Tomic Snr claims self-defense for Drouet clash

Thomas Drouet wears a neck brace and protection for his broken nose following Saturday's incident in Madrid.

Story highlights

  • Lawyer representing John Tomic says tennis player's father attacked Drouet in self-defense
  • Drouet of Monaco is the training partner of Bernard Tomic, Australia's top male tennis player
  • Tomic's burgeoning career has already been blighted by several off-court incidents

A lawyer representing the father of Australia's top-rated tennis player Bernard Tomic says John Tomic was acting in self-defense when he headbutted his son's training partner Thomas Drouet on Saturday.

On Monday, John Tomic, who is also his 20-year-old son's coach, denied a charge of assault in a Madrid court which ruled that a judge will decide his guilt or innocence at a hearing on May 14.

The incident -- which resulted in a broken nose for the Monegasque Drouet -- took place on Saturday afternoon outside the hotel in the Spanish capital where players were staying for the Madrid Masters.

Bernard was in town to contest the tournament only to suffer a first round at the hands of Radek Stepanek of the Czech Republic.

"I don't feel guilty. I did not do anything wrong," Tomic Senior told reporters of the fight.

His lawyer Carmen Dieguez said the reason that Tomic Snr used his head, rather than his arms, to attack Drouet was because the tennis player, 29, was holding the coach's arms at the time.

In a statement, Tennis Australia said they were awaiting further details before discussing the incident.

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"Obviously media reports regarding a recent incident are very concerning," the country's governing tennis body said. "We are working closely with ATP officials who are investigating the incident and are unable to comment further until the full facts are known."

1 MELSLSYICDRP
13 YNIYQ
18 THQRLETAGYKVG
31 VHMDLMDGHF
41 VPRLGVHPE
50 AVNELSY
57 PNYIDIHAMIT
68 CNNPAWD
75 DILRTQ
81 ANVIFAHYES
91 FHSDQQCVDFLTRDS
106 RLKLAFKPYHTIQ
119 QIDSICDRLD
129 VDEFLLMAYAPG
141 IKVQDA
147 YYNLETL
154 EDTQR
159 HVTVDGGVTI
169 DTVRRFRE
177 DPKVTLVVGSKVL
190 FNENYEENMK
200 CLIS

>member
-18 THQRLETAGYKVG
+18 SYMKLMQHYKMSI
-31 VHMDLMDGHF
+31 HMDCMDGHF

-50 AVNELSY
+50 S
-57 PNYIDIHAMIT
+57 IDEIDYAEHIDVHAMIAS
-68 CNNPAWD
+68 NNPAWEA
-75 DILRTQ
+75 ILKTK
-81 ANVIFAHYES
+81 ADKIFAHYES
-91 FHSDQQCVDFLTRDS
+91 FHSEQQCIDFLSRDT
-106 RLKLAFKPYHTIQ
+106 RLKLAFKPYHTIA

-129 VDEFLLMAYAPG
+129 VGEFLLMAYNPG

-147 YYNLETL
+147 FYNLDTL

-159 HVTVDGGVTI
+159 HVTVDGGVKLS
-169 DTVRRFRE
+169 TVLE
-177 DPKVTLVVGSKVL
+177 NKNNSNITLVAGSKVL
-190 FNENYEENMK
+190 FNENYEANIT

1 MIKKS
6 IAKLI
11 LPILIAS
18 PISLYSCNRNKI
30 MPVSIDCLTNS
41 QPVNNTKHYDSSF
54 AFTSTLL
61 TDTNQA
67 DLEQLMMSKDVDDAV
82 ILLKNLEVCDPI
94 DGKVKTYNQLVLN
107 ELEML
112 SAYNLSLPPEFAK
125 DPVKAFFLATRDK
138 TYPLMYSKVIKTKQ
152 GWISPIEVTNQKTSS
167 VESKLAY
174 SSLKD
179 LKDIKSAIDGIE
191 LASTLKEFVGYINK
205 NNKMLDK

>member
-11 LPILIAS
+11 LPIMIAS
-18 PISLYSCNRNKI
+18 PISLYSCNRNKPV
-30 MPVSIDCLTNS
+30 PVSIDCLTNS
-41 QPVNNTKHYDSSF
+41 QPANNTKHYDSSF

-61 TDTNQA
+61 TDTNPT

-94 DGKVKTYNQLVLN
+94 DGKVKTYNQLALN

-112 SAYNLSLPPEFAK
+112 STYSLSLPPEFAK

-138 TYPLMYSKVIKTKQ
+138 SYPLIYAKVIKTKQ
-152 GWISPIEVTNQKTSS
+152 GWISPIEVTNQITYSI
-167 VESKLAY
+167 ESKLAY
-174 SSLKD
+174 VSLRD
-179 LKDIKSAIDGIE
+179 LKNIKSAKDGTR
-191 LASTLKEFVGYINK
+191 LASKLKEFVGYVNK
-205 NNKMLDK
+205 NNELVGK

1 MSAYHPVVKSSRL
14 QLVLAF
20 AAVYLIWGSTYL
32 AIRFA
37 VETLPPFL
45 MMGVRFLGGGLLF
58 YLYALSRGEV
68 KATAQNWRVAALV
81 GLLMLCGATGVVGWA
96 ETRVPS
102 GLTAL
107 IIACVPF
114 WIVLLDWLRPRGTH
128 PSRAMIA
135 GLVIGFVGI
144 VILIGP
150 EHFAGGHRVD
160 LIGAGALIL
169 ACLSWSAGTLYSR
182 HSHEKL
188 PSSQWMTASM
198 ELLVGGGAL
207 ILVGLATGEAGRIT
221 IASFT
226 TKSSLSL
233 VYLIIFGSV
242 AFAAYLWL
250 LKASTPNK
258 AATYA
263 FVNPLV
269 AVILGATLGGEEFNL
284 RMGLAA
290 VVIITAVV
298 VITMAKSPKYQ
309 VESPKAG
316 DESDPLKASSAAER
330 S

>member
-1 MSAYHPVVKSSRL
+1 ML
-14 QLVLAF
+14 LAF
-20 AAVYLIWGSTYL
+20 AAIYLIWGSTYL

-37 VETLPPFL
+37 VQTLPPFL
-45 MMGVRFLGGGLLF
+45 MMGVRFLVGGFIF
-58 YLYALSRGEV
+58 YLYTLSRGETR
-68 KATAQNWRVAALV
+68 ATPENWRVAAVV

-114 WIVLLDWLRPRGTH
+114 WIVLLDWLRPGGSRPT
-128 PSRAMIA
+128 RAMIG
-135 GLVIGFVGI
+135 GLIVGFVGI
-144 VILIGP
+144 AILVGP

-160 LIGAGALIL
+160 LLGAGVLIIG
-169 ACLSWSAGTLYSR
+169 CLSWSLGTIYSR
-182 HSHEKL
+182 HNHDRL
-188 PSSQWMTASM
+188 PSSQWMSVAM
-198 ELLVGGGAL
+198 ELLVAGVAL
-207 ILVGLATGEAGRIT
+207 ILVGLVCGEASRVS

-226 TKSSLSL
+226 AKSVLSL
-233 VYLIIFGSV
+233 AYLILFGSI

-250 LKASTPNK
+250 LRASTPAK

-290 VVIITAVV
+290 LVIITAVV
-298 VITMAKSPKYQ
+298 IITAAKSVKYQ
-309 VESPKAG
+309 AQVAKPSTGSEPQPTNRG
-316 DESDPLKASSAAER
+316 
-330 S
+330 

The incident continues the mixed career of Bernard Tomic, ranked 53rd in the world, and who was dropped from his Davis Cup side earlier in the year for what Australia captain Pat Rafter called a lack of professionalism.

The youngster, who broke into the limelight when reaching the quarterfinals of Wimbledon as an 18-year-old, is no stranger to controversy involving his father, with the duo having been involved in several incidents.

Croatian-born John, who moved with his family to Australia when Bernard was three, has been coaching his son since he was 13, even though a man who used to drive taxis for a living had no previous tennis experience.

In 2009, John was forced to publicly apologize after telling his son to walk off court in the middle of a match against fellow Australian Marinko Matosevic in Perth as he was unhappy with the officiating.

Despite the incident resulting in a one-month ban from the International Tennis Federation, John was up to old his tricks a year later -- railing at Australian Open tournament director Craig Tiley so vehemently about the scheduling of one of his son's matches that security was ultimately placed around the official.

Last year, Tomic Junior was booed off court at Wimbledon, picking up a code violation after smashing his racket, as he made a first round exit before then requesting that his father should be ejected from the stands at the Miami Masters later in the year.

"I know he's my father but he's annoying me," Bernard, who was ranked as high as world no. 27 last year, stated to the match referee.

Tomic Senior has often clashed with Tennis Australia, having previously threatened to switch his son's allegiance to Croatia unless his demands are met.

Matters seemed to be improving as Bernard won his maiden ATP title in January but this latest incident appears to be yet another setback in a stop-start career for a player with a fine record at junior level.


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